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About Andrew-77

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    Gainsborough, Lincs
  1. My kit has sat idle since I moved house two years ago, though I can feel myself becoming more inclined to take it up again. I really ought to as well, I only ever made two images; one's below and I lost the other (Orion Nebula). There's loads I could be doing. I've ended up using my 600D for conventional photography. I bought an ultra wide lens last year for night sky stuff and tonight was the first time I've actually pointed it upwards; turns out I've forgotten how to use APT and DSS too.
  2. Thanks. I notice from your sig that we have very similar setups, what's the longest sub you've managed with the dual motors? When I took that image I'd (probably more by luck than judgement) managed to achieve almost perfect polar alignment. I wish I'd pushed it a bit and got either more or longer subs.
  3. Hi all. This is only my fourth or fifth attempt at a DSO and the first time I've had the scope out this year. I had a crack at M13 last night but I don't seem to be able to get any colour out; I ended up with a very monochrome image. I was pleased with the amount of stars in the cluster, but disappointed at the lack of colour. Also, the circular bands you can see, any ideas? I've toned them down as far as possible using levels and curves in P'shop but they were very pronounced at first. 227 x 20sec subs at ISO 800 Stacked in DSS I did a few smaller stacks of 50 frames and they seemed more willing to give some colour.
  4. As soon as I hit submit I thought, hang on.....duh @ me.
  5. I love the plane shot. I've had a few nice shots using just my phone but I've yet to get a modded webcam to yield a result.
  6. There's probably a bunch of people in India, and various south American and African countries who'd gladly swap with you.
  7. Hm! Perhaps National Geographic should take a leaf out of the Discovery Channel's book. NG's telescopes are rubbish. What? Oh...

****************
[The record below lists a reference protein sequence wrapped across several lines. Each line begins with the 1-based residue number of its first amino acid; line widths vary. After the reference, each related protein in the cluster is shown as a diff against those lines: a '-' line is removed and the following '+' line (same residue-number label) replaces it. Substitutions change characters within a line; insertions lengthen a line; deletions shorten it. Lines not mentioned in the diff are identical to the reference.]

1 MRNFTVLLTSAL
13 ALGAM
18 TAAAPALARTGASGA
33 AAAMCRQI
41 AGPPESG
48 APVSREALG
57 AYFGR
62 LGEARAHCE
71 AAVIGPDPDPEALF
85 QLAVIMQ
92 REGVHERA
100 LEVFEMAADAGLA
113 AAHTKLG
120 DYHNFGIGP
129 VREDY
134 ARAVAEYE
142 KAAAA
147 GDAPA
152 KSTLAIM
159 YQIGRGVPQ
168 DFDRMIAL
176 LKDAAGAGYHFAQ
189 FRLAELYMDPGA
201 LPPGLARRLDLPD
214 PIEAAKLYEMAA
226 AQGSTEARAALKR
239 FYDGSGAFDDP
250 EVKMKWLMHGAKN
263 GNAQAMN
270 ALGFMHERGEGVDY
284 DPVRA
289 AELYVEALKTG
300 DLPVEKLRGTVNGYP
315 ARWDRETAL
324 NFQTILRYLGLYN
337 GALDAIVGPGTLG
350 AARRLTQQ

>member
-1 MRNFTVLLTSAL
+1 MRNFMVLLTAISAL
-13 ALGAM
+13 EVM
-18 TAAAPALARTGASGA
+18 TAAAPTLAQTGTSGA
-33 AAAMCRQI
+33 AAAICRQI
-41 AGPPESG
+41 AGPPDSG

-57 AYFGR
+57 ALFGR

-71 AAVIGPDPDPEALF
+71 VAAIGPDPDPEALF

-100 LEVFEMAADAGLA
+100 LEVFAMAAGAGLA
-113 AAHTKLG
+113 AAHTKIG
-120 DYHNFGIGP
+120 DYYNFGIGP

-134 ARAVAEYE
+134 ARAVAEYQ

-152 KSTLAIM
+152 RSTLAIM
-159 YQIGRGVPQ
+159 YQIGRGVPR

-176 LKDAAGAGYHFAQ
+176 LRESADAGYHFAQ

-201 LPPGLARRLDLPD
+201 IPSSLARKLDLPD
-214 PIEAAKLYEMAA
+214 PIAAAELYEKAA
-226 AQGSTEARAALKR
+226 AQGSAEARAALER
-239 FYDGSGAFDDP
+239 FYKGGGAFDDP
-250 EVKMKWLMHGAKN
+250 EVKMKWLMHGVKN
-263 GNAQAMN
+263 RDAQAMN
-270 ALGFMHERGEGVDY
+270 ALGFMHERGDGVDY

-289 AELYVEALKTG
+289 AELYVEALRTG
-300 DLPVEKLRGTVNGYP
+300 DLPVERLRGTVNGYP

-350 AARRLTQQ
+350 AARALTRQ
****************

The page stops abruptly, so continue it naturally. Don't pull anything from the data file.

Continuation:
8. You likely find that people recommend downloading Stellarium also. I have TLaO but as it's on my Kindle, it's difficult to leaf through and also unreadable in the dark. I also seem to have bought an out date version somehow. I've found Stellarium to be invaluable for star-hopping and learning the night sky in general. I have the same finder scope as you and it's been more than adequate. I've added a Rigel Quikfinder (alternative to a Telrad) for finding objects; it doesn't magnify the sky when you look through it but when properly aligned, it makes aiming your scope a breeze. They're cheaper than an eyepiece or a new finder scope too.
  9. I should add that my conditions were also a lot better than yours sounded. Clear sky, no wind, little moon.
  10. You did better than I did with twice the data! Check out my first attempt from a couple of weeks ago with twice the data, mangled in Photoshop it is woeful. 99 x 20sec subs at ISO 800. I'm only posting because my setup is similar to yours in that I'm also limited to 20 second subs, my mount tracks but is not guided (slightly overloaded EQ-5). You can see the edges of the stack where it drifted out and I apparently adjusted my scope by banging it with a rock. M42 was quite low in an area of orange glow, I hadn't really bothered to let my scope cool properly, there are no darks or flats, 3 pints of Peroni, the list of faults is endless.
  11. If it is one of these: http://www.tesco.com/direct/how-cool-is-this-telescience-telescope/209-6276.prd then they are the sort of 400 X Magnification!!!one!! junk you would expect. I bought one a year or so ago for a seven year old to fiddle about with while I was out in the garden with my own scope. It gave him something to swing around wildly and he liked playing at swapping EPs etc. You can see the moon reasonably clearly through it, but that's about all. It's mainly plastic and now spends it's life as a dust guard for a small area of shelving. I noticed this on the same site though, for an extra fiver: http://www.tesco.com/direct/celestron-powerseeker-50az-table-top-telescope/213-7421.prd?pageLevel=&skuId=213-7421 I wish it had been around when I bought the other one.
  12. If you can keep your extremities warm, that's half the battle. The blood returning from your hands and feet won't cool quite as much and your core temperature will stay up, enabling you to stay out for longer. Also layers.
  13. I've pretty much given up on buying cheap webcams and then finding out that they are useless (I still have a couple of 'Asda-cams' in my case). I'm not about to blow £1000 on a camera just yet (I only have a 200P), but I thought I'd go for something designed for the job. I've been looking at these for planetary: CMOS - http://www.opticstar.com/Run/Astronomy/Astro-Imagers-Opticstar.asp?p=0_10_0_50_87 CCD - http://www.opticstar.com/Run/Astronomy/Astro-Imagers-Opticstar.asp?p=0_10_0_50_101 Both are the same price (£149) yet the CMOS seems to be better specced and is suitable for guiding; I plan to ST4 mod at some point and one camera to do both jobs would be ideal. My question is, is a CCD likely to be that much better still, given that the whole SPC900/Toucam thing was a few years back now?
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